SEV said…
You lost me in the last para. I get the attractiveness/potential of the fixed income asset class, but not much else that you talked about there.
Its getting to be a scary world.
HaLin said…
The last paragraph was on businesses that I'm eyeing that will stay afloat in a scary world.

But, very interesting times ahead. Something you'll remember after a few decades.

Popular posts from this blog

Halls of the Blind

I can see what you see not Vision milky, then eyes rot. When you turn, they will be gone, Whispering their hidden song. Then you see what cannot be Shadows move where light should be. Out of darkness, out of mind, Cast down into the Halls of the Blind. 

- Diablo

I usually avoid referring to stuff from the 90s as the opening act. It risks giving away my vintage…
But the above words from one of the most successful role-playing games from the 90s – Diablo – (who remembers it?) is apt for this edition.
Auditor Problems.
It’s an opportune moment to dive into the Corporate Halls of the Blind.
Indian markets have been beset by a sudden wave of auditor resignations from listed companies in recent times. Stock prices of the affected companies have taken a beating. Runaway auditors have caused market participants to speculate over the next defection, as alpha monkeys smell quick gains. Auditor issues have surfaced after a period of widespread price correction. Wounded consciences that were assuaged by …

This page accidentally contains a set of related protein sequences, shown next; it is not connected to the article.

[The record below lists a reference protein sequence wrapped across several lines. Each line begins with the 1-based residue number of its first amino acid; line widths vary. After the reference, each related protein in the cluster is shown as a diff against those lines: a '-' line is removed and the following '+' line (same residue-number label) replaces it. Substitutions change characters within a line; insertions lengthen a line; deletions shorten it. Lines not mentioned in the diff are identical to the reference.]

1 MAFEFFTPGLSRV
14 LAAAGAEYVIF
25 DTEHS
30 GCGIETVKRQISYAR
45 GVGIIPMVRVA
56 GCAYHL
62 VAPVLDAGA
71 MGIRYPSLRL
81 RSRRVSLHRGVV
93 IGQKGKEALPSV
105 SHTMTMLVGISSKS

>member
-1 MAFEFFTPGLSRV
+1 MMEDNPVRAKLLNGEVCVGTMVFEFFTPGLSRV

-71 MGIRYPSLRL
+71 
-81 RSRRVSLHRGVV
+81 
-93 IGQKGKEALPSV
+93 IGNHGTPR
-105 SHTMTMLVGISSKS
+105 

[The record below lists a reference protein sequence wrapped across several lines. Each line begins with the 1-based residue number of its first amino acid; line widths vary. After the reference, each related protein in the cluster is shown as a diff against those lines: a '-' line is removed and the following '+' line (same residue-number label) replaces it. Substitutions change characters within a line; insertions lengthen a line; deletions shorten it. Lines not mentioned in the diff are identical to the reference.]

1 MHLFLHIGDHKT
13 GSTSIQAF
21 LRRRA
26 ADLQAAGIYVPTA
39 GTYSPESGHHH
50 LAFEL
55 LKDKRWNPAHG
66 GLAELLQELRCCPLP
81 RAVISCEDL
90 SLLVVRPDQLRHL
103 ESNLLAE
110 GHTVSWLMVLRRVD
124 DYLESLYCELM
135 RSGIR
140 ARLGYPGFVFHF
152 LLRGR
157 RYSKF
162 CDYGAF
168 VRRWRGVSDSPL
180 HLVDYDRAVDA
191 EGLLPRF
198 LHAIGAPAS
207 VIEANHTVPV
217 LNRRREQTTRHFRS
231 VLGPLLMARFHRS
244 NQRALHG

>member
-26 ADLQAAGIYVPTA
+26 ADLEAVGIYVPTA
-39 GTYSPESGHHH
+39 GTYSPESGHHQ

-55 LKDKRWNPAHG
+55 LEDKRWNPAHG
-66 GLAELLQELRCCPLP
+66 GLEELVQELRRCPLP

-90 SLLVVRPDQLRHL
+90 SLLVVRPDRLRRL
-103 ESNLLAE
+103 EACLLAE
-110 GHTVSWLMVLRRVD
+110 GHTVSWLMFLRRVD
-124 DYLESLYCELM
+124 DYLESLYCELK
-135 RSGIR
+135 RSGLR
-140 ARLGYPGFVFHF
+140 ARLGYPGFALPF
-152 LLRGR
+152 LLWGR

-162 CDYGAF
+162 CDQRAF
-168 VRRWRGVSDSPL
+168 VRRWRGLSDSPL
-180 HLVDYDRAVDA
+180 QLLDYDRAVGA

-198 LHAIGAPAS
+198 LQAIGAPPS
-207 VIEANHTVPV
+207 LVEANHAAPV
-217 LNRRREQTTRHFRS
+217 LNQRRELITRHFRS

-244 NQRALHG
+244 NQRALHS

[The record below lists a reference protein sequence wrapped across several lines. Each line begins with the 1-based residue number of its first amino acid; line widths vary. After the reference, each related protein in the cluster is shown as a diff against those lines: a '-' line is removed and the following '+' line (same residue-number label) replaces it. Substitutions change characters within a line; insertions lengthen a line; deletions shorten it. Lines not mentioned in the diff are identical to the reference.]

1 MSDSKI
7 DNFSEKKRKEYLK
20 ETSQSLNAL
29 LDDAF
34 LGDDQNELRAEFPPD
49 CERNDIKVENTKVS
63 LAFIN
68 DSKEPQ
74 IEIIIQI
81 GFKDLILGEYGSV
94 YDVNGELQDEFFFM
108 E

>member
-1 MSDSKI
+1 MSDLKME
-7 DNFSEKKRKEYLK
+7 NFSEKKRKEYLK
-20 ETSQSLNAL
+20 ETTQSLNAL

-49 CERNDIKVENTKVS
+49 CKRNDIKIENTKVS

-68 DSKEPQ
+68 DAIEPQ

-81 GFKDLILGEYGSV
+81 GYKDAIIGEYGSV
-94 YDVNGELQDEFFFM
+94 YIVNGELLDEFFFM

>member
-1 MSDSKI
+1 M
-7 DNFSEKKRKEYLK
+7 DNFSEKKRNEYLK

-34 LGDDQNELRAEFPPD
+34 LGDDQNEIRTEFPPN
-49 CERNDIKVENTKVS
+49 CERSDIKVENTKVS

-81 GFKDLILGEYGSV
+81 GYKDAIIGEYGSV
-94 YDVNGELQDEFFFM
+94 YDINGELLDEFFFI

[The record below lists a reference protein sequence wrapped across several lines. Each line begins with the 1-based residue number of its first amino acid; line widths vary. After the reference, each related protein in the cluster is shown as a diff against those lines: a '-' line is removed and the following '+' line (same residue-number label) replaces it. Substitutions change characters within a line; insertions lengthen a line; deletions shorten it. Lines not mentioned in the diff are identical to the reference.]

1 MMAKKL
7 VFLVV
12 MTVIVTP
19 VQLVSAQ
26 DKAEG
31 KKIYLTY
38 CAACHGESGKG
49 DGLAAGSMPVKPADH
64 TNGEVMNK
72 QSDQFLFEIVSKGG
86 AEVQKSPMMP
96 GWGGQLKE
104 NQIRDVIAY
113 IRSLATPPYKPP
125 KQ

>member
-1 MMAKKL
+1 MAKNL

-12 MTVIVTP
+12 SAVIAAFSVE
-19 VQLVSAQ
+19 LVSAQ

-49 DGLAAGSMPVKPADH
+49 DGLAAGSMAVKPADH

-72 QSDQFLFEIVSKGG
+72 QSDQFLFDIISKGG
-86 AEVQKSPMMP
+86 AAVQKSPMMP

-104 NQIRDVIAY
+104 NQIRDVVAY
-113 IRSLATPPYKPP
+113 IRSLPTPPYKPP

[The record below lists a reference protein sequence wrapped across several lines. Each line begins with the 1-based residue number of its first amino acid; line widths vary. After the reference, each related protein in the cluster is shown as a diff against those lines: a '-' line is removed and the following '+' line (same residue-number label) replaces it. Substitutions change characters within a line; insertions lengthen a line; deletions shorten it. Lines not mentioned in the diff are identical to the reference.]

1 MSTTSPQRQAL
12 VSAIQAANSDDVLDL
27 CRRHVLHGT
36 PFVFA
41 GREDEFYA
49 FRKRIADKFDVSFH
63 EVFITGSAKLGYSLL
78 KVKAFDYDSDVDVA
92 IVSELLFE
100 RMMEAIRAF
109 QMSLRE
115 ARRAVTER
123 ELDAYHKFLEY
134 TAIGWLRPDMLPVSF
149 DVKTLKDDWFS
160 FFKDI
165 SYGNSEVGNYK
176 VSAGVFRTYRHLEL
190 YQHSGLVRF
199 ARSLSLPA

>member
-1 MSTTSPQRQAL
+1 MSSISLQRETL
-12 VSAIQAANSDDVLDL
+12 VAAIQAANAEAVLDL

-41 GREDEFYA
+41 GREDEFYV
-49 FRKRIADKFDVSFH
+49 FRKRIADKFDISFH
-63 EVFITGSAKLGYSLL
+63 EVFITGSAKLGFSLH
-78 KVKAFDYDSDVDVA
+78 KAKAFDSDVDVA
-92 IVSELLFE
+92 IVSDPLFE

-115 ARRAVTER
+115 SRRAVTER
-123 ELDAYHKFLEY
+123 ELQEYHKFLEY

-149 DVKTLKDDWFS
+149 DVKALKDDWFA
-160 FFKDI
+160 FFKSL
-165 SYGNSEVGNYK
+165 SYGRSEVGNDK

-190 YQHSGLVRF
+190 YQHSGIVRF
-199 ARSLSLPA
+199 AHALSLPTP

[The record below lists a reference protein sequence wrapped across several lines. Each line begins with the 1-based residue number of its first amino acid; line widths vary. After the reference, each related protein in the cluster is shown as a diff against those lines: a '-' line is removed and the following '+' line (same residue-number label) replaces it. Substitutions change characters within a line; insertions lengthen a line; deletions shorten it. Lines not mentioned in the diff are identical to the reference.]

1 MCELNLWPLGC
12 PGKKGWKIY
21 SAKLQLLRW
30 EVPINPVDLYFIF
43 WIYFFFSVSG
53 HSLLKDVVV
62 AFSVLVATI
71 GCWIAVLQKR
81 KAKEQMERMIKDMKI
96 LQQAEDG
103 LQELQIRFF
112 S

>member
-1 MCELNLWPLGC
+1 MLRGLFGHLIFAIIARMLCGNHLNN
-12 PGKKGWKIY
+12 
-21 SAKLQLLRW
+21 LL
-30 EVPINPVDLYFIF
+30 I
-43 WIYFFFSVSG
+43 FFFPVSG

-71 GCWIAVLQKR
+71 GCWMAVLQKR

Book review: In the Long Run we are all Dead

In the Long Run we are all Dead: A Macroeconomics murder mystery The US economy faces a deep recession, raging inflation and an impending run on the dollar. President Wedik likes economics as much as a fish likes land. Should he listen to the Keynesians, who favour government intervention or the Monetarists, who favour market fundamentalism?

Unable to decide, he delegates the tough decision to his Chief of Staff, Admiral Harcourt Green. Green laboriously goes through the process of coming up with an economic policy package...only to be mysteriously murdered on D-day. Details of the economic package dies with him...
Something has to be done soon to avoid an economic collapse. What? How?
Who committed the murder? And why?
The murder story could probably have been constructed better but the crux of the book is economics! Recommend it to those looking for a light read on macroeconomics without running the risk of drowning in jargon.
In this delightfully light read, Wolfson & Buranelli, weav…

The Strange Life of Abraham de Moivre

This edition is about a topic that fascinates me: bidding behaviour.
On how people make decisions under conditions of uncertainty. And the notion of ‘rationality’. *****  Many of you participated in a game I played with you recently. (I’m sure you are glad that I didn’t ask you to predict your expiry dates!)
An investment prospect offers 100% return potential over your benchmark return (your ‘required return’). How much of this excess return would you be willing to pay/share upfront to participate in the idea?
There were no right answers for this ‘buy in’. Only interesting answers.
Chart time.

Buyin for ‘50%’ represents 50% and above. Participants comprised of finance and non-finance backgrounds. The left bins generally had finance people; who opted for some variant of upfront fee and profit share structures. Many non-finance guys populated the higher bins. Interestingly, several finance folks populated the 50% and above bin. And I had some friends who were steadfast in populating the left mo…